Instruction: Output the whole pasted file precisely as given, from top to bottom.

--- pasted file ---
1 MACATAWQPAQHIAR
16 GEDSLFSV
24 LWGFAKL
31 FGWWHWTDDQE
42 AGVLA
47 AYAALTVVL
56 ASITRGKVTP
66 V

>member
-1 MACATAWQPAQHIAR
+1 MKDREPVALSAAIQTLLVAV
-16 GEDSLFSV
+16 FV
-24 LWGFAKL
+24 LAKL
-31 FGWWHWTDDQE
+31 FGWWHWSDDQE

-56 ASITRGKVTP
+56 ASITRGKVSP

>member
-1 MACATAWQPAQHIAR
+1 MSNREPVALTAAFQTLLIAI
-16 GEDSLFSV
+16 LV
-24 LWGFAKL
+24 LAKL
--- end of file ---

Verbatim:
1 MACATAWQPAQHIAR
16 GEDSLFSV
24 LWGFAKL
31 FGWWHWTDDQE
42 AGVLA
47 AYAALTVVL
56 ASITRGKVTP
66 V

>member
-1 MACATAWQPAQHIAR
+1 MKDREPVALSAAIQTLLVAV
-16 GEDSLFSV
+16 FV
-24 LWGFAKL
+24 LAKL
-31 FGWWHWTDDQE
+31 FGWWHWSDDQE

-56 ASITRGKVTP
+56 ASITRGKVSP

>member
-1 MACATAWQPAQHIAR
+1 MSNREPVALTAAFQTLLIAI
-16 GEDSLFSV
+16 LV
-24 LWGFAKL
+24 LAKL